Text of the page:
USA v. Gustavo Guadarrama


OPINION filed : Guadarrama's convictions are AFFIRMED, decision not for publication. Deborah L. Cook, Circuit Judge; Helene N. White, Circuit Judge and Laurie J. Michelson, U.S. District Judge (AUTHORING). **Formatting (NOT textual) changes have been made to this opinion.--[Edited 11/13/2014 by CL]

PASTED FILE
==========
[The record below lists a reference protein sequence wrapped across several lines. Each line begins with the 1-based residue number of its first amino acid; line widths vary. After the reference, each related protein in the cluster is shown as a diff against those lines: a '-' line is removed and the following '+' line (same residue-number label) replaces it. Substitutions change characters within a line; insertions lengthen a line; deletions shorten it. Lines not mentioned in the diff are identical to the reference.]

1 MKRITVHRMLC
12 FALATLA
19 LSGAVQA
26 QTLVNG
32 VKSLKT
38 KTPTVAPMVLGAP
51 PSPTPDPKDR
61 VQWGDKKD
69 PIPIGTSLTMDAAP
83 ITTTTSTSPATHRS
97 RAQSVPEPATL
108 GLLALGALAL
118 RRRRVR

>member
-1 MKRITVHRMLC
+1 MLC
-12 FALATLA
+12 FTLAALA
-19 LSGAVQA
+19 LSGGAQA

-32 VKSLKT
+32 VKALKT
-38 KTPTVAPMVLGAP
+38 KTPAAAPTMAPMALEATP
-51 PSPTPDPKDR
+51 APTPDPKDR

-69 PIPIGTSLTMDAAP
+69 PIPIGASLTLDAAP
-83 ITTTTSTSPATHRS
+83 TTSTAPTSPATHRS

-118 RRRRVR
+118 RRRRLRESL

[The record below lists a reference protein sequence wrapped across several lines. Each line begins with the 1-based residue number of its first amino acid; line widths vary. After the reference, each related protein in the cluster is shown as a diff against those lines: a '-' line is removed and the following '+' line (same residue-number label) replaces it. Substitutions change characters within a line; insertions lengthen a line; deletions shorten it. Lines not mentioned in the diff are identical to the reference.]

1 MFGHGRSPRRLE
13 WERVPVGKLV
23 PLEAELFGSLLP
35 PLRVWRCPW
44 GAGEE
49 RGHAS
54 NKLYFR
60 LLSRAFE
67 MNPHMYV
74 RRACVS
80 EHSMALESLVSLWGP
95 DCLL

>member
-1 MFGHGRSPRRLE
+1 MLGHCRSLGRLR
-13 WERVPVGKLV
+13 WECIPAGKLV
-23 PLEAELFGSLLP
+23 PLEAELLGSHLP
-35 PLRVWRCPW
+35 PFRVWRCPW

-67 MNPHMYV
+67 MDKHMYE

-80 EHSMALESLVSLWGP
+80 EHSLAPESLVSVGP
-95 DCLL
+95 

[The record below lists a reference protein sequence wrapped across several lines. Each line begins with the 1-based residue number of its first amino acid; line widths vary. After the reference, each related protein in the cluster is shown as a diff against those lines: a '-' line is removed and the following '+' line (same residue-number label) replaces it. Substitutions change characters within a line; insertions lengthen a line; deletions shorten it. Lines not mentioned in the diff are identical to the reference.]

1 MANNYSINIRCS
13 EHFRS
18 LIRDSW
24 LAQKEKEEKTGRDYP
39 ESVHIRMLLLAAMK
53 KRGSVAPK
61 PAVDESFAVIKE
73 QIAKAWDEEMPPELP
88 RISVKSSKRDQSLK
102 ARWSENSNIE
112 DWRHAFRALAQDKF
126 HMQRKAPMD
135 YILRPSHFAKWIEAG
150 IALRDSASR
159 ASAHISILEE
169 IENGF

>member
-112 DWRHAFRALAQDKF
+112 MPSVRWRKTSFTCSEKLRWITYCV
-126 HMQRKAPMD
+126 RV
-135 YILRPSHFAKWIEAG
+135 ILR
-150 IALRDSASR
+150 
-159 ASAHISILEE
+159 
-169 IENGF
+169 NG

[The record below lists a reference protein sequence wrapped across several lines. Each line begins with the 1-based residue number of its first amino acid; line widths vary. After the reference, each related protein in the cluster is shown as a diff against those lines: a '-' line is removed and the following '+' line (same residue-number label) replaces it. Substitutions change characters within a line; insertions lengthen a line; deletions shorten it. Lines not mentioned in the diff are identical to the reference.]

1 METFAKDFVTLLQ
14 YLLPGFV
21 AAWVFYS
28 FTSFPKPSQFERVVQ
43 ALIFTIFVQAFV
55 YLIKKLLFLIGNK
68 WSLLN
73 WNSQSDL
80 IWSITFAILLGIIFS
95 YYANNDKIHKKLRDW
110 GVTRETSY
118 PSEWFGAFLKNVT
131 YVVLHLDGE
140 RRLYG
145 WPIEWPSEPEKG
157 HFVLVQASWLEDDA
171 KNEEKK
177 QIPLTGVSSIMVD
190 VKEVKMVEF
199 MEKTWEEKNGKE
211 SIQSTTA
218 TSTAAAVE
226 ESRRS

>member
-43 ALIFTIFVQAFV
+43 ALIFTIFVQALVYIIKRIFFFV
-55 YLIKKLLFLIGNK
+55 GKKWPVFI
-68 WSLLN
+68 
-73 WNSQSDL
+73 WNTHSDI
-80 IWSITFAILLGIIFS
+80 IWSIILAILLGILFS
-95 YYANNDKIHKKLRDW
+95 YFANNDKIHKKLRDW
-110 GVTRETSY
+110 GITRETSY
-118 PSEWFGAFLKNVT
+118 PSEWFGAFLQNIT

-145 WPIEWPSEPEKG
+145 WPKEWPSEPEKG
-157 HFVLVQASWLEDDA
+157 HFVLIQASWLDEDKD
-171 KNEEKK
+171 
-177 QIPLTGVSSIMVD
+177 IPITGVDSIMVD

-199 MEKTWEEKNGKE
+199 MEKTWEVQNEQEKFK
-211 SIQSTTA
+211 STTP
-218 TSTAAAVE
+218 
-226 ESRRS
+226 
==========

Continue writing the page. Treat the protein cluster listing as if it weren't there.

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Case: 13-5928 Document: 28-2 Filed: 11/13/2014 Page: 1 NOT RECOMMENDED FOR FULL-TEXT PUBLICATION File Name: 14a0851n.06 No. 13-5928 UNITED STATES COURT OF APPEALS FOR THE SIXTH CIRCUIT UNITED STATES OF AMERICA, Plaintiff-Appellee, v. GUSTAVO GUADARRAMA, Defendant-Appellant. ) ) ) ) ) ) ) ) ) ) ) FILED Nov 13, 2014 DEBORAH S. HUNT, Clerk ON APPEAL FROM THE UNITED STATES DISTRICT COURT FOR THE EASTERN DISTRICT OF TENNESSEE BEFORE: COOK and WHITE, Circuit Judges; and MICHELSON, District Judge. MICHELSON, District Judge. Law enforcement agents conducted several controlled drug buys involving Defendant Gustavo Guadarrama. A subsequent search of Guadarrama’s apartment revealed large quantities of marijuana, cash, firearms and ammunition. A jury convicted Guadarrama of conspiracy to distribute marijuana and methamphetamine, possession with intent to distribute marijuana, and several firearm-related offenses. He now challenges the sufficiency of the evidence supporting all but the conspiracy-to-distribute-methamphetamine conviction. We AFFIRM. I. Because Guadarrama challenges the sufficiency of the evidence supporting his convictions, we describe the evidence presented at trial in some detail.  The Honorable Laurie J. Michelson, United States District Judge for the Eastern District of Michigan, sitting by designation. Case: 13-5928 Document: 28-2 Filed: 11/13/2014 Page: 2 No. 13-5928 United States v. Gustavo Guadarrama Law enforcement suspected Guadarrama and his brother, Alfredo, of selling methamphetamine in the Morristown, Tennessee area. The investigation, which began in February 2011, involved four controlled buys of methamphetamine through confidential informants. Two of the three confidential informants and the agents involved in the buys testified at trial. The first two controlled buys occurred on February 1 and May 15, 2011, in the parking lot of Adriana’s Video Store in Morristown, Tennessee. On both occasions, a confidential informant known as Alfredo Ramirez called Guadarrama’s brother to request methamphetamine. But both times, Guadarrama, instead of his brother, came to the parking lot to make the sales. Ramirez wore a video camera during the May 15 buy. The tape was introduced into evidence and Ramirez identified Guadarrama as the seller at trial. On May 23, 2011, two different confidential informants met with Guadarrama and another individual at Guadarrama’s Jefferson City, Tennessee apartment. Only one of those informants, Rene Rosales, testified at trial. He testified that the informants negotiated a purchase of $300 worth of methamphetamine from “El Pelon” and another individual who he understood to be “Pelon’s boss.” He identified Guadarrama as “El Pelon” at trial. The second individual in the apartment was later identified as Fidel Salgado (“Flaco”), Guadarrama’s suspected supplier (and eventual co-defendant.) Rosales wore a video recording device during the transaction and the video was played at trial. Rosales made a final controlled buy on June 2, 2011. He met Guadarrama in a Big Lots parking lot in Jefferson City. Guadarrama brought him an ounce of methamphetamine and the two discussed a price for a future purchase of four ounces of methamphetamine. Rosales wore a video recording device during the encounter and the video was played at trial. -2- Case: 13-5928 Document: 28-2 Filed: 11/13/2014 Page: 3 No. 13-5928 United States v. Gustavo Guadarrama On April 4, 2012, officers executed an arrest warrant for Guadarrama at his apartment in Jefferson City. Agent Gregory Smith testified that the agents knocked at the door, gained access to the apartment, and encountered Guadarrama in the front room. The agents conducted a sweep of the residence and encountered “Bedroom Number 2,” a locked room in the apartment. They asked for a key to the room, but because there was “no definitive answer as to where a key would be” or whether Guadarrama possessed one, Agent Smith breached the door to “clear” the room of any threats. When he entered the room, Agent Smith smelled marijuana. Another agent observed a “long gun” in the closet. At this point, Guadarrama had been arrested and placed in the backseat of a patrol car. Agent Allen Pack and Agent Smith interviewed Guadarrama, in Spanish, inside the vehicle. Agent Pack advised Guadarrama of his Miranda rights by reading directly from a standard FBI form, written in Spanish, which Guadarrama signed. After speaking with Guadarrama for a few minutes, Agent Pack requested Guadarrama’s consent to search his residence using another standard Spanish-language FBI form, which Guadarrama also signed. During the interview, Guadarrama said that he had entered the United States illegally and had been in the country for eight years. Agent Pack specifically asked Guadarrama about Bedroom Number 2. Guadarrama said that the room had been rented out to a person named Felipe but that Felipe had not returned to the apartment for about a month. Prior to Felipe, the room belonged to Guadarrama’s brother Alfredo. Guadarrama told Agent Pack that the room contained approximately thirty pounds of marijuana, a shotgun belonging to Alfredo, and a .25 caliber semi-automatic pistol belonging to Guadarrama. Guadarrama said that he had access to the room but that the marijuana belonged to Flaco and that Guadarrama was storing Flaco’s marijuana in the apartment in exchange for help -3- Case: 13-5928 Document: 28-2 Filed: 11/13/2014 Page: 4 No. 13-5928 United States v. Gustavo Guadarrama with the bills. But Guadarrama admitted that he had occasionally sold small quantities of the marijuana himself. After Guadarrama gave his consent to search his residence, a group of agents returned to the apartment. The agents testified regarding the search at trial, and the government also introduced several photos of Bedroom Number 2. The door to Bedroom Number 2 was already open due to the prior breach. Agents observed the “long gun,” a Winchester Model 37A 20gauge shotgun, as well as a handgun, a Raven Arms .25 caliber semi-automatic pistol. Both weapons were found in the closet, the shotgun standing up in the corner and the handgun on the top shelf. Neither gun was loaded, the closet contained ammunition for the handgun, and agents discovered shotgun shells in the kitchen. One agent testified that a handgun would be a “preferred weapon” if a person were to “use it to carry [] on their person during drug transactions.” Agents also found approximately sixty pounds of marijuana in Bedroom Number 2. The marijuana was compressed into bricks and packaged in “12 pack coke cartons, [an] herbal life box, a black duffle bag, . . . stuffed in a cooler, [and] some of it was broken out for resale in Ziploc baggies.” Agent Todd Coleman testified that some of the marijuana was discovered “directly under the nightstand” along with a digital scale that would usually be used to measure out drug quantities. Finally, agents found a trash bag containing discarded shrink-wrapping that was consistent with the shrink-wrapping found on the marijuana bricks in the room. Agent Coleman analyzed the discarded wrappers in comparison to the bricks and concluded they had held approximately 195 pounds of marijuana. -4- Case: 13-5928 Document: 28-2 Filed: 11/13/2014 Page: 5 No. 13-5928 United States v. Gustavo Guadarrama The Agents also found a total of $12,000 in cash in Bedroom Number 2, of which $7,000 was found on the top shelf of the closet, next to the pistol. During the interview, Guadarrama said that $3,000 of that amount was his and that the rest belonged to Flaco. II. On April 10, 2012, a Grand Jury returned an indictment against Guadarrama, Flaco, and Chon Ortiz, charging numerous conspiracy, drug, and firearm-related offenses. A jury trial commenced on June 20, 2012. At the close of the government’s case-in-chief, Guadarrama moved for a judgment of acquittal pursuant to Federal Rule of Criminal Procedure 29. He argued that the evidence had not “established . . . that a conspiracy exists as it relates to the marijuana and the methamphetamine” and that the evidence did not “create that nexus that these guns were used in the furtherance of a drug trafficking offense.” The district court denied the motion, noting that although Guadarrama had “phrase[d] his motion as a Rule 29 motion directed to all counts of the indictment,” he had only made arguments as to Counts I, II, and V. Guadarrama declined to present evidence in his own defense. The jury returned a verdict of guilty on all charges. Guadarrama was sentenced to the statutory minimum of 180 months in prison, and timely filed a notice of appeal. He challenges the sufficiency of the evidence in support of the jury verdict on all counts of the Indictment other than Count II. III. In order to preserve a claim of error for appeal, a defendant must move for a judgment of acquittal under Federal Rule of Criminal Procedure 29 at the close of the government’s case-inchief and at the close of evidence. United States v. Dandy, 998 F.2d 1344, 1356 (6th Cir. 1993). “Although specificity in a Rule 29 motion is not required, where the defendant makes a Rule 29 -5- Case: 13-5928 Document: 28-2 Filed: 11/13/2014 Page: 6 No. 13-5928 United States v. Gustavo Guadarrama motion on specific grounds, all grounds not specified in the motion are waived.” United States v. Chance, 306 F.3d 356, 369 (6th Cir. 2002). Here, Guadarrama’s Rule 29 motion1 raised specific claims of error regarding Counts I, II, and V only. A different standard of review therefore applies to issues not raised in the Rule 29 motion.2 We review the preserved claims of error on appeal (Counts I and V) under the standard announced in Jackson v. Virginia, 443 U.S. 307, 319 (1979). Under the Jackson standard, Guadarrama has “a very heavy burden.” United States v. Chavis, 296 F.3d 450, 455 (6th Cir. 2002) (citing United States v. Tocco, 200 F.3d 401, 424 (6th Cir. 2000)). We must uphold the jury verdict if, “viewing the evidence in the light most favorable to the prosecution, any rational trier of fact could have found the essential elements of the crime beyond a reasonable doubt.” Jackson, 443 U.S. at 319 (emphasis in original); see also United States v. Beddow, 883 F.2d 496, 501 (6th Cir. 1989). Guadarrama’s burden is even more demanding for his unpreserved claims of error on appeal (Counts IV, VI, VII, and VIII). We review those claims under the manifest-miscarriageof-justice standard, and will “only reverse a conviction if the record is devoid of evidence pointing to guilt.” United States v. Carnes, 309 F.3d 950, 956 (6th Cir. 2002) (citing United States v. Abdullah, 162 F.3d 897, 903 (6th Cir. 1998)); see also United States v. Price, 134 F.3d 340, 350 (6th Cir. 1998) (instructing that absent a proper Rule 29 motion, “appellate review is limited to determining whether there was a manifest miscarriage of justice” (citation and internal quotation marks omitted)). 1 Guadarrama moved for acquittal following the close of the government’s case-in-chief, which was also the close of all evidence in the case because Guadarrama declined to present evidence in his defense. 2 Guadarrama also filed a Motion for New Trial based on a general sufficiency-of-the-evidence challenge pursuant to Federal Rule of Criminal Procedure 33. However, he has not raised this issue in his briefing and thus, it is waived. Marks v. Newcourt Credit Grp., Inc., 342 F.3d 444, 462 (6th Cir. 2003) (“An appellant waives an issue when he fails to present it in his initial briefs before this court.”); see United States v. Anderson, 695 F.3d 390, 402 (6th Cir. 2012). -6- Case: 13-5928 Document: 28-2 Filed: 11/13/2014 Page: 7 No. 13-5928 United States v. Gustavo Guadarrama IV. A. Guadarrama first challenges his conviction on Count V for possessing a firearm in furtherance of a drug trafficking offense. 18 U.S.C. § 924(c)(1)(A)(i). That section imposes an additional mandatory minimum five-year sentence, to be served consecutively to any other sentence imposed, for “any person who during and in relation to any crime of violence or drug trafficking crime . . . for which the person may be prosecuted in a court of the United States, uses or carries a firearm, or who, in furtherance of any such crime, possesses a firearm . . . .” Guadarrama was convicted under the “in furtherance” prong. In order for possession to be “in furtherance” of an offense “the weapon must promote or facilitate the crime.” United States v. Mackey, 265 F.3d 457, 461 (6th Cir. 2001). That is to say, there must be a “specific nexus between the gun and the crime charged.” Id. at 462. We consider a “non-exclusive list of six factors to help distinguish possession in furtherance of a crime from innocent possession . . . .” United States v. Brown, 732 F.3d 569, 576 (6th Cir. 2013) (citing Mackey, 264 F.3d at 462 (internal quotation marks omitted)). First, we consider whether the firearm was “strategically located so that it is quickly and easily available for use.” Mackey, 264 F.3d at 462. The evidence at trial reflected that the pistol was located in the closet along with packaged marijuana, digital scales, discarded marijuana shrink-wrapping, and $7,000 in cash (and additional marijuana and cash were found in the room itself). A reasonable jury could conclude that the pistol was in the closet to provide ready protection for the large amounts of drugs and cash that were also contained therein. See United States v. Penney, 576 F.3d 297, 315 (6th Cir. 2009) (finding, under the manifest-miscarriage-ofjustice standard, that evidence of shotguns next to $1,300 in cash in a closet could support a -7- Case: 13-5928 Document: 28-2 Filed: 11/13/2014 Page: 8 No. 13-5928 United States v. Gustavo Guadarrama conclusion that the shotguns were strategically located); see also United States v. Mendizabal, 214 F. App’x 496, 501 (6th Cir. 2006) (“In this case, Mendizabal’s [loaded] gun was found in a safe along with the conspiracy-linked cocaine, where it would have been very useful in protecting that cocaine.”). Second, we consider whether the gun was loaded. Mackey, 264 F.3d at 462. Here, the gun was not loaded. However, this does not make the jury’s conviction on this count unreasonable, especially where the gun was located atop a box of the appropriate ammunition. See United States v. Sales, 247 F. App’x 730, 736 (6th Cir. 2007) (holding that the evidence was sufficient to support an “in furtherance” conviction where, in addition to loaded weapons, “[t]he .12 gauge shotgun, albeit unloaded, was in the kitchen near a bag of rifle ammunition and the refrigerator containing marijuana.”). Third, we consider the type of weapon. Mackey, 264 F.3d at 462. The weapon involved was a .25 caliber handgun. Agent Smith testified at trial that handguns would be preferable for a person engaged in drug trafficking. Fourth, we consider the legality of the weapon’s possession. Id. As a non-citizen who admitted to entering the United States unlawfully, it was illegal for Guadarrama to possess the handgun. 18 U.S.C. § 922(g)(5)(A). Fifth, we consider the type of drug activity involved. Mackey, 264 F.3d at 462. The evidence of drug activity was substantial: the gun was found near a large amount of individuallypackaged marijuana, which Guadarrama admitted to dealing. Sixth, we consider the time and circumstances under which the firearm was found. Id. Here, agents discovered the gun and marijuana in Guadarrama’s apartment, where one of the controlled buys had occurred (albeit in the kitchen rather than in the bedroom). See United States -8- Case: 13-5928 Document: 28-2 Filed: 11/13/2014 Page: 9 No. 13-5928 United States v. Gustavo Guadarrama v. Swafford, 385 F.3d 1026, 1029 (6th Cir. 2004) (holding that there was sufficient evidence in support of an “in furtherance” conviction where an agent had testified that the gun in question was commonly used by traffickers and “while the drugs were not found in the same room as the gun, the garage where they were found was easily accessible from the bedroom where Swafford and the gun were found”); see also United States v. Couch, 367 F.3d 557, 561 (6th Cir. 2004) (concluding that the evidence was sufficient to support an “in furtherance” conviction where “the police located an additional eleven guns in Couch’s garage–the area where Couch’s drug transactions were known to occur and where the officers located over 200 additional pills.”). Relying on United States v. Leary, 422 F. App’x 502 (6th Cir. 2011), Guadarrama argues that he did not have ready access to the closet and that it was merely a “storage space.” But in Leary, the defendant had stored a relatively small quantity of crack cocaine (3.48 grams) in a bedroom closet alongside a duffel bag containing two unloaded guns and no ammunition. Id. at 511. We found that the evidence was insufficient to support an “in furtherance” conviction: the drug activity was not substantial because the quantity involved was “commonly in possession of both users and dealers,” there was no evidence of drug sales in the apartment, agents did not find drug manufacturing equipment in the apartment, and the testimony regarding the type of weapon only served to establish a general nexus between weapons and drug trafficking. Id. at 511–13. This case, by contrast, involved a substantial quantity of drugs and drug-paraphernalia located near guns and ammunition in an apartment where drug sales had taken place. Together, the Mackey factors support the jury’s decision to convict Guadarrama of possessing a firearm “in furtherance” of a drug-trafficking crime. On this evidence, a rational trier of fact could find that Guadarrama possessed the handgun in furtherance of drug trafficking activities. -9- Case: 13-5928 Document: 28-2 Filed: 11/13/2014 Page: 10 No. 13-5928 United States v. Gustavo Guadarrama B. Guadarrama next makes a two-pronged challenge to his conviction of Count I: conspiracy to distribute 100 kilograms or more of marijuana in violation of 21 U.S.C. §§ 841 and 846. He asserts that there was insufficient evidence of a conspiracy and that, if a conspiracy existed, the evidence did not show that it involved at least 100 kilograms of marijuana. “To sustain a conviction under 21 U.S.C. § 846, the government must prove the existence of an agreement to violate the drug laws and that each conspirator knew of, intended to join, and participated in the conspiracy.” United States v. Walls, 293 F.3d 959, 967 (6th Cir. 2002) (citing United States v. Avery, 128 F.3d 966, 970 (6th Cir. 1997)). “A tacit or material understanding among parties to a conspiracy is sufficient to establish agreement. Agreement need not be proved with direct evidence; it can be inferred from circumstantial evidence reasonably interpreted as participation in a common plan.” United States v. Beals, 698 F.3d 248, 259 (6th Cir. 2012) (citing United States v. Warner, 690 F.2d 545, 549 (6th Cir. 1982)). Guadarrama argues that merely storing someone else’s marijuana cannot establish a conspiracy. But there was sufficient evidence that Guadarrama participated in a conspiracy to distribute marijuana with Flaco. Guadarrama admitted that he knew about the large quantity of marijuana in his apartment and that the marijuana belonged to Flaco; that he agreed to store the marijuana for Flaco; that he sold some of the marijuana himself; and that he and Flaco stored cash from the drug sales in the bedroom. Moreover, there were scales and discarded marijuana packaging in the room. Providing a storage space for large quantities of illicit drugs and cash is an act of participation in a conspiracy to distribute those drugs. See United States v. Valenzuela, 88 F. App’x 909, 912 (6th Cir. 2004) (“Although [defendant] claims that he was not a participant in that conspiracy, the record is replete with testimony regarding his drug sales and his efforts to - 10 - Case: 13-5928 Document: 28-2 Filed: 11/13/2014 Page: 11 No. 13-5928 United States v. Gustavo Guadarrama advance the purposes of the conspiracy both by procuring drivers to transport the marijuana from Arizona to Michigan and by arranging storage of the shipments upon their arrival.”). Based on the evidence presented at trial, a rational trier of fact could conclude that Guadarrama conspired with Flaco to distribute marijuana.3 Guadarrama next argues that the evidence was not sufficient to establish that the quantity of marijuana involved in the offense was over 100 kilograms (approximately 220 pounds). Although he does not dispute that sixty pounds (just under twenty-seven kilograms) of marijuana were found in the apartment, he says that the Agents’ estimates regarding the discarded shrinkwrapping were “too speculative” to give rise to an inference that the remaining 160 pounds (approximately seventy-three kilograms) existed. We disagree. The jury saw pictures of the discarded shrink-wrap. An agent with over five years of drug-investigation experience testified that he had personally examined the wrappers, that they smelled of marijuana, had a green residue indicating recent use, and were consistent with the packaged bricks from the closet. Agent Coleman compared the discarded wrappers with the existing bricks and concluded that there were nineteen wrappers that held approximately ten pounds and five that held approximately one pound, for a total of 195 pounds, or 88 kilograms, of marijuana. Between the wrappers and the bricks that were recovered from the apartment, the government presented evidence of just over 115 kilograms of marijuana in the apartment. From this evidence, a reasonable jury could infer a quantity of over 100 kilograms. C. Guadarrama’s final claim of error is that the evidence was insufficient to establish that he knowingly possessed the handgun, shotgun, and ammunition within the meaning of 3 The foregoing also disposes of Guadarrama’s assertion, in a footnote, that his argument regarding possession should compel us to set aside his conviction in Count IV (possession with intent to distribute). - 11 - Case: 13-5928 Document: 28-2 Filed: 11/13/2014 Page: 12 No. 13-5928 United States v. Gustavo Guadarrama 18 U.S.C. § 922(g)(5)(A) (Counts VI–VIII). We disagree. To prove a violation of 18 U.S.C. § 922(g)(5)(A), the government must show “(1) the defendant was an illegal alien, (2) who knowingly possessed a firearm, and (3) the firearm traveled in or affected interstate commerce.” United States v. Aleman-Ramos, 155 F. App’x 845, 851 (6th Cir. 2005). Possession under the statute “may be either actual or constructive and it need not be exclusive but may be joint.” United States v. Luna-Santillanes, 554 F. App’x 402, 409 (6th Cir. 2014) (quoting United States v. Craven, 478 F.2d 1329, 1333 (6th Cir. 1973), abrogated on other grounds by Scarborough v. United States, 431 U.S. 563, 97 S. Ct. 1963, 52 L. Ed. 2d 582 (1977)). Both actual and constructive possession “may be proved by direct or circumstantial evidence,” id. (citing Craven, 478 F.2d at 1333); therefore, “we cannot overturn the jury’s decision merely because it had to draw reasonable inferences to find [Guadarrama] guilty,” see United States v. Arnold, 486 F.3d 177, 181 (6th Cir. 2007). “Constructive possession exists when a person does not have actual possession but instead knowingly has the power and the intention at a given time to exercise dominion and control over an object, either directly or through others.” Craven, 478 F.2d at 1333 (citations omitted). “Proof that the person has dominion over the premises where the firearm is located is sufficient to establish constructive possession.” United States v. Kincaide, 145 F.3d 771, 782 (6th Cir. 1998) (citation and internal quotation marks omitted). Guadarrama urges us to reverse the jury’s verdict as to his exercise of dominion and control over Bedroom Number 2 (and therefore his constructive possession of the pistol, shotgun, and ammunition) in light of his statements that another individual was renting the room. But Guadarrama merely rented out a room, rather than the entire apartment, and he stated that he still had access to the room. And Guadarrama’s own statements indicate that he exercised - 12 - Case: 13-5928 Document: 28-2 Filed: 11/13/2014 Page: 13 No. 13-5928 United States v. Gustavo Guadarrama dominion and control over the room. Guadarrama claimed ownership of the handgun and some of the cash stored in the room. He also stated that he stored some of his personal items in the room. Finally, Guadarrama stated that the shotgun was his brother Alfredo’s and that Alfredo had left it in the room when he was deported, which would allow a reasonable juror to infer that Guadarrama took possession of the shotgun. See United States v. Williams, 110 F. App’x 638, 642 (6th Cir. 2004) (“Having conceded that he borrowed the rifle from a friend (took possession of the rifle, in other words) and having admitted that he knew the rifle was on the premises, he indeed had the power and intention to exercise control over the rifle, either directly or through his girlfriend or son.”). Indeed, “the most generous inference” in this case would be that Guadarrama possessed the shotgun jointly with Alfredo. See United States v. Spencer, 364 F. App’x 197, 200 (6th Cir. 2010). Given this evidence, the record was not completely devoid of evidence pointing to Guadarrama’s constructive possession of the firearms and ammunition. V. For the foregoing reasons we AFFIRM Guadarrama’s convictions. - 13 -